BYU cornerbacks coach Jernaro Gilford attaches a caveat to his sentences every time he discusses the Cougars’ cornerbacks for the 2021 season.

“It will be most experienced group, and the most depth we have had in my six years coaching here,” Gilford says.

And then it comes: “If we can stay healthy.”

The former BYU standout (1999-2003) cornerback has been here before, only to see a key player go down in fall camp, or even sooner, with a season-ending injury. Last August, for instance, junior college transfer Jacques Wilson was pushing to be in the two-deep, but sustained a season-ending knee injury early in camp and was lost for the season.

And this year, it may be happening again. Micah Harper, the standout freshman from Chandler, Arizona, who played in 11 of 12 games last season and made 25 tackles, suffered a knee injury during spring camp in March.

Harper, son of former Hawaii star defensive back Kenny Harper — who terrorized the Cougars during Ty Detmer’s days — is most likely out for the season.

“He’s a kid who can really, really play. He is going to surprise people because he’s a really tough kid. He’s a natural corner that understands football, a guy that can make plays on the ball. He’s not afraid to stick his nose in there and hit people.” — BYU cornerbacks coach Jernaro Gilford on USU transfer Jakob Robinson

“I am not exactly sure if he will be back,” Gilford said. “If he is, that will be a blessing. If not, I want him to take his time and get healthy, especially with him being so young.”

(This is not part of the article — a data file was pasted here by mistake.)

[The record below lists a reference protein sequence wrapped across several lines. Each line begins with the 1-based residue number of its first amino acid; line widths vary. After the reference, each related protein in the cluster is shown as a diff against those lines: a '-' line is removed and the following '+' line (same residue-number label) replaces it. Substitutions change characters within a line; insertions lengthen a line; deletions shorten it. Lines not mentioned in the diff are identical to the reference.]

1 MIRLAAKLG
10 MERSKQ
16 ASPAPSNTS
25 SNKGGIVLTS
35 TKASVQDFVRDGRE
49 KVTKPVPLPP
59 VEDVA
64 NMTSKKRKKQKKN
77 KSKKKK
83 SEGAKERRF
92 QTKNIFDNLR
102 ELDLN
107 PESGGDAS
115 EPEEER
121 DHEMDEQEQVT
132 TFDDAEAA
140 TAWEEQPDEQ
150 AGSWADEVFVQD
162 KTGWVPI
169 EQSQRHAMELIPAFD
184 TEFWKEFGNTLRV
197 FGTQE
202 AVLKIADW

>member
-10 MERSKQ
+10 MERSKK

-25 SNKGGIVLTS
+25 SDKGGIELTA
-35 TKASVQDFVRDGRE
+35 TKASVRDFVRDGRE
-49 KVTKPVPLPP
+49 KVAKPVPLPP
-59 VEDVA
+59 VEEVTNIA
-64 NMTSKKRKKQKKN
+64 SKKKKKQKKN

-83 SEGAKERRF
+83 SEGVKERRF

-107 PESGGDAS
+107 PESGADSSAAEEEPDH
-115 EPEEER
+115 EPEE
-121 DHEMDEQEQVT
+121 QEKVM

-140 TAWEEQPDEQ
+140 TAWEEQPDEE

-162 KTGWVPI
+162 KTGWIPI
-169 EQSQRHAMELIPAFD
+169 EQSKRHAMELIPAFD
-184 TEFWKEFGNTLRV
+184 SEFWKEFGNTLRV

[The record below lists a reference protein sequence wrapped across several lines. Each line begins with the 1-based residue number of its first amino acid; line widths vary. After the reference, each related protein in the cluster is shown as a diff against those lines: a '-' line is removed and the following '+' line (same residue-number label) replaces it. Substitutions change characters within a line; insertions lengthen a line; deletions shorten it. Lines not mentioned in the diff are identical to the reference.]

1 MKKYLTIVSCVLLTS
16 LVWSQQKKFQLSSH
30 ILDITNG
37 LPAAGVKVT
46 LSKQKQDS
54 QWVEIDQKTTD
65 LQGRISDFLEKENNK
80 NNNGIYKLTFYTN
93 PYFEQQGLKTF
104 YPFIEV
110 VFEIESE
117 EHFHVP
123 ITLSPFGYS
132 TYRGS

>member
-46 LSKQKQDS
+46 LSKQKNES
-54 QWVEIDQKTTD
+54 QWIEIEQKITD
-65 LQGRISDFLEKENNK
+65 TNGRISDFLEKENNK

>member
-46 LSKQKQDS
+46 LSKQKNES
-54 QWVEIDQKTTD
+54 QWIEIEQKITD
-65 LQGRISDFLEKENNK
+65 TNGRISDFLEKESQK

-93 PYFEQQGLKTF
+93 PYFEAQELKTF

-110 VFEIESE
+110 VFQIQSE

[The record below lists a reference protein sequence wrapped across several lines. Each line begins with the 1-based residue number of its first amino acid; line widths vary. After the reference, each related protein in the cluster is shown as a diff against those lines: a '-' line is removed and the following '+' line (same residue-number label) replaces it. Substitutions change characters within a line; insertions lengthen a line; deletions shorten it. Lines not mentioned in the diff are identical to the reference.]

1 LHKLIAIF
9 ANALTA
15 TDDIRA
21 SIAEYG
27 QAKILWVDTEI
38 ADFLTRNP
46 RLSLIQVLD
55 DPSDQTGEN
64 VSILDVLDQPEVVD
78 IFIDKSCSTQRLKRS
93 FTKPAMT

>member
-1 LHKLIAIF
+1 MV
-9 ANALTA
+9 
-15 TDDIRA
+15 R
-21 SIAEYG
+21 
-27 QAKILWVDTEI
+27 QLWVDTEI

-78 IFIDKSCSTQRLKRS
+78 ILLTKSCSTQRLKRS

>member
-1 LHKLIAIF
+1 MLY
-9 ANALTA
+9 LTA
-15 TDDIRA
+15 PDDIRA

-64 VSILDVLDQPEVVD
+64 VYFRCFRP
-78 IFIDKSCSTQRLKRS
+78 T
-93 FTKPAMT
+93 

Wilson probably has a better chance to play this year than Harper, but his status is still uncertain.

“If he can get healthy, he’s another guy that can bring something to the team,” Gilford said.

As of the start of June, four guys appear to be in the running for the two starting spots when the Cougars face Arizona in their opener in Las Vegas on Sept. 4: D’Angelo Mandell, Keenan Ellis, Isaiah Herron and Shamon Willis. 

“Just those guys being in the program with me for two and three years now is a great thing,” Gilford said. “A guy like Shamon Willis, a guy like that who is experienced, you know what you are getting from him. There is no high and low. He is always even, you know? That’s a good thing.”

Willis is the son of former BYU running back Jamal Willis.

The football is just out of reach of Hawaii wide receiver Jared Smart (23) as BYU defensive back Shamon Willis (29) and linebacker Kavika Fonua (34) defend during the first half of the Hawaii Bowl NCAA college football game Tuesday, Dec. 24, 2019, in Honolulu. Willis is expected to contend for a starting cornerback role with BYU this season. | Eugene Tanner, Associated Press

Gilford is also excited about Utah State transfer Jakob Robinson, an Orem High product the Cougars wanted a few years ago but couldn’t land because they were out of scholarships. Robinson made eight tackles and a sack in four games for the Aggies last fall.

Because last year doesn’t count due to COVID-19, Robinson has five years to play four, if he wants them.